Bath Spa University, Friday 28 April 2017
Media Convergence Research Centre, Newton Park Campus, Bath Spa University
One-Day Symposium organised by Charlie Tweed.
In August 2016 the International Geological Congress said that a new geological epoch known as the Anthropocene needs to be declared due to the fact that the human impact on the earth is now so profound. Timothy Morton uses the term hyperobjects to discuss some of the characteristics of the anthropocene and why it is often invisible to the human: he notes that hyperobjects are ‘so massively distributed in time, space and dimensionality’ that they defy our perception, let alone our comprehension, therefore the condition of the anthropocene is easily ignored.
Another of these hyperobjects relates to the human relationship with machines and we can trace their impact on the earth back to the invention of the steam engine in 1781 by James Watt and its deposits of carbon on the earth’s crust. Today’s contemporary technologies appear to be different and are crucial for enabling human life and culture to function as well as realising the production and distribution processes of capital. They also provide us with useful tools for visualising processes such as climate change and tracking the earth’s own movements and seismic activity.
However the notion of these technologies being ‘clean’ or ‘virtual’ is soon unraveled by tracing their material realities which are made up of complex meshes of human and non-human moving parts. Today’s machines are heavily enabled by the extraction of raw materials, the use of fossil fuels and the production of material waste.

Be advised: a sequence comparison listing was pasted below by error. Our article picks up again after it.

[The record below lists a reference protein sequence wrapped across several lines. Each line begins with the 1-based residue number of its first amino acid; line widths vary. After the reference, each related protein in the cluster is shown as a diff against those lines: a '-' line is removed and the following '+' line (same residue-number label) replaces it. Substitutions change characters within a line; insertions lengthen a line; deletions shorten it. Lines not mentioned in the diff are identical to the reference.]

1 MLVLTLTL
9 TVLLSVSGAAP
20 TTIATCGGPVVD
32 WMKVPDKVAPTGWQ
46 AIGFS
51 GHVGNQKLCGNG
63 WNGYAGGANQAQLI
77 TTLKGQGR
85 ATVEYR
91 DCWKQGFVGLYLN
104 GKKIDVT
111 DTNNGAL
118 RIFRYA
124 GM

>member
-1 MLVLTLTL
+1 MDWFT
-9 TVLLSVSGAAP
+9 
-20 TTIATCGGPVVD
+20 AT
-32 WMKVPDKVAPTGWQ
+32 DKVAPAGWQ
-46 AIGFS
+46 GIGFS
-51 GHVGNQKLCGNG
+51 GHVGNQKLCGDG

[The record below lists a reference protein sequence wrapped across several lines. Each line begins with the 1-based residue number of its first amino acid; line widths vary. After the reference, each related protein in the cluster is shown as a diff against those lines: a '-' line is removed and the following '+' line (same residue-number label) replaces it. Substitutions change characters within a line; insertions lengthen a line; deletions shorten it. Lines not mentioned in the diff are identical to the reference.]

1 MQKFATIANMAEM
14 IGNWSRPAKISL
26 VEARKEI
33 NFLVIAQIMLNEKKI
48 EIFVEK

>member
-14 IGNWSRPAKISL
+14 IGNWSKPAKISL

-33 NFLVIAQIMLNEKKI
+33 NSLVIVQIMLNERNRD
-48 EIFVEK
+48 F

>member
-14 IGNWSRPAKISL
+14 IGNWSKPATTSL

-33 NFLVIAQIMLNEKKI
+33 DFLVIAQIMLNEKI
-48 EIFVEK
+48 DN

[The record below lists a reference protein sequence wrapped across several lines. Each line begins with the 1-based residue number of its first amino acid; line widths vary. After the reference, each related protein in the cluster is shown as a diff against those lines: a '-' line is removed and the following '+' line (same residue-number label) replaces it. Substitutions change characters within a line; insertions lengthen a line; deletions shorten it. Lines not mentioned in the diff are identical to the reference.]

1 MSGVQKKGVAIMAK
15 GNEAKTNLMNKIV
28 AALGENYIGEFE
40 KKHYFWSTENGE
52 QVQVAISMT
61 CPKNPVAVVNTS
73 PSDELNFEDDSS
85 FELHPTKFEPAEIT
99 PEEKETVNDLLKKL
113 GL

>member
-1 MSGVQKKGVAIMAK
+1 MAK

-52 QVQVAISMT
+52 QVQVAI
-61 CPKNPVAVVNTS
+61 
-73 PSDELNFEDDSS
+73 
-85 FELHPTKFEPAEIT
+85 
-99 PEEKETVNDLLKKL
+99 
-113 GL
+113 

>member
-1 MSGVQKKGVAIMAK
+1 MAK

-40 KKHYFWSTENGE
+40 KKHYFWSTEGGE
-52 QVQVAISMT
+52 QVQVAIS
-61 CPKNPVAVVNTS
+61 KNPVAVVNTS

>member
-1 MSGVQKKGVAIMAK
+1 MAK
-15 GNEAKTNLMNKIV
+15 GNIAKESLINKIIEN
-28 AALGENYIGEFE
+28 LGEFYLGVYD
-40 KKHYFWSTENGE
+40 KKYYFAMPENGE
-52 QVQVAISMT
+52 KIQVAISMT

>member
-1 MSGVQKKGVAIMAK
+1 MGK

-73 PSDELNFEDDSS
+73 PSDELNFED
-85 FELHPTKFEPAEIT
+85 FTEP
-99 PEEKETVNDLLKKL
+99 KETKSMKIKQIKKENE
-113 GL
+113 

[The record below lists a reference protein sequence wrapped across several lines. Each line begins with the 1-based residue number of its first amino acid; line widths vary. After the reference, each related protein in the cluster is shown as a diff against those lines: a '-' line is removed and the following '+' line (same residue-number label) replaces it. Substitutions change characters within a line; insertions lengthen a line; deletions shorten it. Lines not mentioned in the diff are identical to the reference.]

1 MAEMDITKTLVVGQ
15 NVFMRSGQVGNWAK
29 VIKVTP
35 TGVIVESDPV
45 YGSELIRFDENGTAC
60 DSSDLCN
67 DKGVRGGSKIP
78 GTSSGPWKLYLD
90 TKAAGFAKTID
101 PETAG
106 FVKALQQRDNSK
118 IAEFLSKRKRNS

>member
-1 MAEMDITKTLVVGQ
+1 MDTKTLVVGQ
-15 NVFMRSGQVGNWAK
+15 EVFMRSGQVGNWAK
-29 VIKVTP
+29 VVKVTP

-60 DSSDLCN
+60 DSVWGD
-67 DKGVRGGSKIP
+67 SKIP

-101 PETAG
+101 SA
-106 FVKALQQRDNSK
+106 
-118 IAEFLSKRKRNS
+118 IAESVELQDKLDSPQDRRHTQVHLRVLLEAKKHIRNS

In terms of responses to these conditions Christophe Bonneuil describes the ‘shock of the Anthropocene’ as a space for generating new political arguments, new modes of behaviour, new narratives, new languages and new creative forms and this symposium is focused on bringing some of these emerging discourses to the surface. The symposium will feature keynote lectures from Dr. Ele Carpenter (Goldsmiths College, London and editor of the Nuclear Culture Source Book) and Professor Charlie Gere (The Lancaster Institute of Contemporary Arts, Lancaster University). Alongside these keynotes the symposium will feature dynamic responses from filmmakers, artists, writers, poets and theorists. There will be numerous opportunities to view practical works within the panel sessions and also on the film reel which will be presented throughout the day at two locations and in the evening screening. As well as this we will have a number of other films to view and a sound installation in the main Atrium by poet Caroline Harris. We hope that you will have an engaging and thought provoking day with us.